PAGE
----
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electroencephalogram clinical and technical practices

training course

tasneem hamed

on 17 October 2012

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Transcript of electroencephalogram clinical and technical practices

Eng.Tasneem M. Salih
MSc. in Biomedical Engineering Electroencephalogram clinical and technical practices EEG EEG (Electroencephalogram) is the record of electrical activity of brain( superficial layer i.e. the dendrites of pyramidal cells) by placing the electrodes on the scalp. Alpha wave -- 8 – 13 Hz.
Beta wave -- >13 Hz. (14 – 30 Hz.)
Theta wave -- 4 – 7.5 Hz.
Delta waves – 1 – 3.5 Hz. EEG Waves Different types of brain waves in normal EEG EEG machine.

Silver cup electrodes/ metallic bridge electrodes.
Electrode jelly.
Quiet dark comfortable room.
Skin pencil & measuring tape. EEG Requirements The first recordings were made by Hans Berger in 1929 D T A B Alpha wave rhythmic, 8-13 Hz
mostly on occipital lobe
20-200 μ V
relaxed awake rhythm with eyes closed Beta wave irregular, 14-30 Hz
mostly on temporal and frontal lobe
mental activity
excitement Theta wave Delta wave slow, < 3.5 Hz
in adults
normal sleep rhythm rhythmic, 4-7 Hz
Drowsy, sleep Procedure of EEG recording Ask the subject to close his/her eyes.
Select a montage.
Press run switch. Press the calibration knob to check voltages & time constant.
Always observe subject for any abnormal muscle activity. Spark A standard EEG makes
use of 21 electrodes linked in various ways (Montage).
Ask the subject to lie down in bed. (cc) image by nuonsolarteam on Flickr Apply electrode according to 10/20% system.
Check the impedance of the electrodes. Each electrode site is labeled with a letter and a number.
The letter refers to the area of brain underlying the electrode
e.g. F - Frontal lobe and T - Temporal lobe.
Even numbers denote the right side of the head and
Odd numbers the left side of the head. EEG Electrodes Types of recording Bipolar – both the electrodes are at active site
Bipolar montage are parasagital montage.
Unipolar – one electrode is active and the other is indifferent kept at ear lobe.
Always watch for any abnormal muscle activity.
Ask the subject to open eyes for 10 sec. then ask them to close the eyes. Different sets of electrode arrangement on the scalp by 10 – 20 system is known as montage. EEG Montages HOW?!!!! EEG machines use a differential amplifier to produce each channel or trace of activity. Each amplifier has two inputs. An electrode is connected to each of the inputs. Differential amplifiers measure the voltage difference between the two signals at each of its inputs. The resulting signal is amplified and then displayed as a channel of EEG activity. The manner in which pairs of electrodes are connected to each amplifier of the EEG machine is called a montage. Each montage will use one of three standard recording derivations, common reference, average reference or bipolar.

Common reference derivation: Each amplifier records the difference between a scalp electrode and a reference electrode. The same reference electrode is used for all channels. Electrodes frequently used as the reference electrode are A1, A2, the ear electrodes, or A1 and A2 linked together. Average reference derivation: Activity from all the electrodes are measured, summed together and averaged before being passed through a high value resistor. The resulting signal is then used as a reference electrode and connected to input 2 of each amplifier and is essentially inactive. All EEG systems will allow the user to choose which electrodes are to be included in this calculation. Bipolar derivation: These sequentially link electrodes together usually in straight lines from the front to the back of the head or transversely across the head. For example the first amplifier may have electrodes FP1 and F3 connected to it and the second amplifier F3 and C3 connected to it. Age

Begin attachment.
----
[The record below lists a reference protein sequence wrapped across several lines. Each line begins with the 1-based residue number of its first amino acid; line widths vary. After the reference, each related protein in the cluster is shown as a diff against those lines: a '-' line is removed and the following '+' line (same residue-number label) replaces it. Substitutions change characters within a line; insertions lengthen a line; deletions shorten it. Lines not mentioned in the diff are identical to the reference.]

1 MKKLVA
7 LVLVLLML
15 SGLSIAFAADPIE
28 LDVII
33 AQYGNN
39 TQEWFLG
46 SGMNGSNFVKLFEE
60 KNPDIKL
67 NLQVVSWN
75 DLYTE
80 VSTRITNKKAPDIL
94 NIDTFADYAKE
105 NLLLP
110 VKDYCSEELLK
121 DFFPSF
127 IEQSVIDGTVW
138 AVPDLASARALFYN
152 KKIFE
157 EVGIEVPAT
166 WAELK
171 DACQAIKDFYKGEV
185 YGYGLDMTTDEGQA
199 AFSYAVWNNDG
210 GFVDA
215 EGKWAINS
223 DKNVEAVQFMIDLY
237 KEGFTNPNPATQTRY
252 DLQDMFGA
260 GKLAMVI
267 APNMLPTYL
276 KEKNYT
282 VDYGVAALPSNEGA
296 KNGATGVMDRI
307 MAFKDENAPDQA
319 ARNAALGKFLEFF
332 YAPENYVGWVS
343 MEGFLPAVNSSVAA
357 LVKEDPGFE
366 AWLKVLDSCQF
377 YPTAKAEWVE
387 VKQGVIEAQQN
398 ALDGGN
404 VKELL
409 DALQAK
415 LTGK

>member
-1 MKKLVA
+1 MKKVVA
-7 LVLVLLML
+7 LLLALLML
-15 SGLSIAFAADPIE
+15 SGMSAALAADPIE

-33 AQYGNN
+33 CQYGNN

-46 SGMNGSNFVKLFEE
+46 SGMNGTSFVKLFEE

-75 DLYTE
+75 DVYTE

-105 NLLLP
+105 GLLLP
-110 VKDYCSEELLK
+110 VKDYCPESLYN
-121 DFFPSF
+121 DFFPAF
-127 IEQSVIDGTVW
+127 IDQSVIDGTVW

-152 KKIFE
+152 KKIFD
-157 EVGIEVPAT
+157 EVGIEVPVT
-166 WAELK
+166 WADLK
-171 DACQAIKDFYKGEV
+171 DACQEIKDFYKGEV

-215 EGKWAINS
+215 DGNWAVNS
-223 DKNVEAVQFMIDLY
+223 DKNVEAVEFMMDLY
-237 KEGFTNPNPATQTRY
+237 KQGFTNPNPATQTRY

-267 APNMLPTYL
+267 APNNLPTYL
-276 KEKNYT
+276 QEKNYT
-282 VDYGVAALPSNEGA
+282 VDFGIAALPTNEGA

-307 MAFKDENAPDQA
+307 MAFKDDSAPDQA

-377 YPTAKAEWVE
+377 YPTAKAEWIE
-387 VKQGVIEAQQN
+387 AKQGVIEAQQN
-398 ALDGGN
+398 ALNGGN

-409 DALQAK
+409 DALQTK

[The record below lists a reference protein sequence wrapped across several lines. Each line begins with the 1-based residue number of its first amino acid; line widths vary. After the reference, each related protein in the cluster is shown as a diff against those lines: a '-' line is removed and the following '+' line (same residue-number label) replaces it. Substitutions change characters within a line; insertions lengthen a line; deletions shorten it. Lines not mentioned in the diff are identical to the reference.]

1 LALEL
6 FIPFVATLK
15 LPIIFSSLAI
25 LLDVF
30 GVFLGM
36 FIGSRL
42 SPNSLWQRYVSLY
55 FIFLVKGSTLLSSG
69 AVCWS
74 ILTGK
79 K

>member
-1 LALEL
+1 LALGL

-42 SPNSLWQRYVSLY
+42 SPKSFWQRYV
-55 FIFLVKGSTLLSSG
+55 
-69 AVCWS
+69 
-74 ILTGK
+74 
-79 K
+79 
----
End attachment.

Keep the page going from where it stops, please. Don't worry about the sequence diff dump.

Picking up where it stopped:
Infancy – theta, delta wave
Child – alpha formation.
Adult – all four waves.
Level of consciousness (sleep)
Hypocapnia(hyperventilation) slow & high amplitude waves.

Low glucocorticoids Factors influencing EEG slow waves
Eye artifacts (including eyeball, ocular muscles and eyelid)
ECG artifacts
EMG artifacts
Glossokinetic artifacts (minor tongue movements)

EEG Artifacts
Movement by the patient
settling of the electrodes
Poor grounding of the EEG electrodes
the presence of an IV drip External artifacts Biological artifacts What are the follOWing type of artifacts?!!! LET’S ANSWER Desynchronization or Alpha block

Eyes opening (after closure)
Thinking by the subject (mathematical calculation)
Sound (clapping)
NORMAL EEG CHANGES 1 Alpha rhythm changes to beta on eye opening (desynchronization / - block)
Eye opening 2 Beta waves are observed
Thinking 3 Intermittent photic stimulation
Increase rate & decrease amplitude

Decrease rate & increase in amplitude
Provocation test 4 Represent fluctuating dendritic potentials from superficial cortical layers

Required amplification

Deep parts of the brain are not well sampled What is EEG and what is
montage?!! Answer: The electroencephalogram (EEG) is a recording of the electrical activity of the brain from the scalp.

Arrangements of electrodes by 10/20% system is known as montage.
What is the advantage of provocation
test while recording EEG?!! Answer: Provocation test e.g. hyperventilation, intermittent photic stimulation are done to trigger the epileptic focus.
2 1 Thank You ANY Q.s? Finished
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